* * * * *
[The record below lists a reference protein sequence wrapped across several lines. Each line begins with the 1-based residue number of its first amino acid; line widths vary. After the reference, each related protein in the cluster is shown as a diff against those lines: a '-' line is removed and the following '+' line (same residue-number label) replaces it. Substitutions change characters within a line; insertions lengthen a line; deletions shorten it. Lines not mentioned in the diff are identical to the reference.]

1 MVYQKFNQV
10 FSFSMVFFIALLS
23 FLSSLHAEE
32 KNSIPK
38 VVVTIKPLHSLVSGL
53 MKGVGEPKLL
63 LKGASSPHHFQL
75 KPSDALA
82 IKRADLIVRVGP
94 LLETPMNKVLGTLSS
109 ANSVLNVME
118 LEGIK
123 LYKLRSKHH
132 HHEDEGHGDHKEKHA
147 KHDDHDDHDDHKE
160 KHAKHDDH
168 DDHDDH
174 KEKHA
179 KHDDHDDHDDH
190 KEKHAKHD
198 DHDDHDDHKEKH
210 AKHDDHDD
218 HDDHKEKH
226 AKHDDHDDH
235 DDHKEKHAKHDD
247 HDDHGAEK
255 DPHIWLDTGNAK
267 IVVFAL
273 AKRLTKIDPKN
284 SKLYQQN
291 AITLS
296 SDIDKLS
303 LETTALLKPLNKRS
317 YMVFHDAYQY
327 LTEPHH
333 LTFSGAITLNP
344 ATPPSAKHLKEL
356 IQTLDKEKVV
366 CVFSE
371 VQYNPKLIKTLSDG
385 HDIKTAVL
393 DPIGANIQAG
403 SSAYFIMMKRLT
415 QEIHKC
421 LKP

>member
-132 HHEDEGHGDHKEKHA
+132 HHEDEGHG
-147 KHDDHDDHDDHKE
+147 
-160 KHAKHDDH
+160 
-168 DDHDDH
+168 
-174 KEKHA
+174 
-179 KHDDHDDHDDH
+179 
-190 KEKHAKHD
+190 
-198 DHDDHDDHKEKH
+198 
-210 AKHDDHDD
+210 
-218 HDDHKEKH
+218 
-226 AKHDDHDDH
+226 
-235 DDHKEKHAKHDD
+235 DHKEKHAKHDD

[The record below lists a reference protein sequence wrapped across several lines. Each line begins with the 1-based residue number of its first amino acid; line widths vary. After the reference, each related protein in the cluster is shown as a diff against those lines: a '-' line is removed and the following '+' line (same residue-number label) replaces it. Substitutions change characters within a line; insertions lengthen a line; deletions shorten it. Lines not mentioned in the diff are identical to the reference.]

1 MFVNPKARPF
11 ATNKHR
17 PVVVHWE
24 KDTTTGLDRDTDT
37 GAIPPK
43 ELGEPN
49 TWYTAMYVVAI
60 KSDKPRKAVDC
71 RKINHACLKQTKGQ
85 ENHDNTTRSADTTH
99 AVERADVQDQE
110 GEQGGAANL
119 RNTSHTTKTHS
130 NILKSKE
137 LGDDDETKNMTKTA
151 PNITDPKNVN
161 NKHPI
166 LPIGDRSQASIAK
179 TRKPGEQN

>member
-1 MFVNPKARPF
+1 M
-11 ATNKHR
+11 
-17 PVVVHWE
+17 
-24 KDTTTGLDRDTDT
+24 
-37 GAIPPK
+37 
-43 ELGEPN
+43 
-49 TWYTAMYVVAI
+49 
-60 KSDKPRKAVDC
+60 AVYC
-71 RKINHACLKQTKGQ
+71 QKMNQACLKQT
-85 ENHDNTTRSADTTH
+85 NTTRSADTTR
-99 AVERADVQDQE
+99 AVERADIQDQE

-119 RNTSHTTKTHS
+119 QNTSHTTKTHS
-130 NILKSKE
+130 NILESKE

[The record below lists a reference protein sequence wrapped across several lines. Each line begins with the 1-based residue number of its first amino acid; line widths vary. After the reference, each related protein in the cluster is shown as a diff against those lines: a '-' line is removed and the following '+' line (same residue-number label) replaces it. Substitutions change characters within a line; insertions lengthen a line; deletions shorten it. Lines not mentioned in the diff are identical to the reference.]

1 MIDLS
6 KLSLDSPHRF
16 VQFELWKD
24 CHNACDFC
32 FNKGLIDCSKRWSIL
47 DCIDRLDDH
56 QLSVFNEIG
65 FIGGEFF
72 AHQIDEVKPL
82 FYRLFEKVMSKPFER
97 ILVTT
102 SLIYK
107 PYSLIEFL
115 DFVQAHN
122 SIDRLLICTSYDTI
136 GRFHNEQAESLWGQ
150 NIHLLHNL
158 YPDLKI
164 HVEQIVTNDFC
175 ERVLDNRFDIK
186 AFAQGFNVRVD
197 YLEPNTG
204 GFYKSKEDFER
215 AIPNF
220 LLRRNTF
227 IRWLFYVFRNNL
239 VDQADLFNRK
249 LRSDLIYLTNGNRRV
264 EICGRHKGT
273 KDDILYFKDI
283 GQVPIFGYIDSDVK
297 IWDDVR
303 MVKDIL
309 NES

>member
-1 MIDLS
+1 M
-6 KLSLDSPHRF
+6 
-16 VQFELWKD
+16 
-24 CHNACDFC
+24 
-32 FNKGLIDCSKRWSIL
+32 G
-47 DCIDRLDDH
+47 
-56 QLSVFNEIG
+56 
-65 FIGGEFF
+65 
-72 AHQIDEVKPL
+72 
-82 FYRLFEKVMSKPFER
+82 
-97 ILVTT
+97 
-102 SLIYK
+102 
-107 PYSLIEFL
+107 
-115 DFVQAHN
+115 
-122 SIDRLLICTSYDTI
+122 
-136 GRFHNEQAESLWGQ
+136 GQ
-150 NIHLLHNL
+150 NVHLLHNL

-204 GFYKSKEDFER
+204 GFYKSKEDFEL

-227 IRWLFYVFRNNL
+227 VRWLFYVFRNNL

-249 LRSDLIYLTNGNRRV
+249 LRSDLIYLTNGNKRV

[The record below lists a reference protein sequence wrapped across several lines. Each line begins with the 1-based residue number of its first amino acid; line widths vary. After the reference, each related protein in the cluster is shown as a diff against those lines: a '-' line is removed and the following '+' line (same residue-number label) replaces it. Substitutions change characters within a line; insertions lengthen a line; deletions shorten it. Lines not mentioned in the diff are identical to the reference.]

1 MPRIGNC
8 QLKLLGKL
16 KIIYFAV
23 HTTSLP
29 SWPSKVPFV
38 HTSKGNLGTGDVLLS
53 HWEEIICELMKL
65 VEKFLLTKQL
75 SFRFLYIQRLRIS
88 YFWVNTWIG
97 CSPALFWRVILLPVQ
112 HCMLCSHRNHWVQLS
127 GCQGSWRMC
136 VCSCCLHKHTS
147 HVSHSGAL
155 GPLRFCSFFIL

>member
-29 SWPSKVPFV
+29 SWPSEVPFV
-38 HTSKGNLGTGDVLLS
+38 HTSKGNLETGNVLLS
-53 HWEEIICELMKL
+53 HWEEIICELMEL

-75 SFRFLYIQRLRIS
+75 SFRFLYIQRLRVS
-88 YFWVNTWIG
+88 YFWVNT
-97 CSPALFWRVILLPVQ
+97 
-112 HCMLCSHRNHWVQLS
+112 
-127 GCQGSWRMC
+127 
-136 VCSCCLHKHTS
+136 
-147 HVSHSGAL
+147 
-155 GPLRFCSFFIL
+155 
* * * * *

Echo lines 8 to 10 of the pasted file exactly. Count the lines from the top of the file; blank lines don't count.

63 LKGASSPHHFQL
75 KPSDALA
82 IKRADLIVRVGP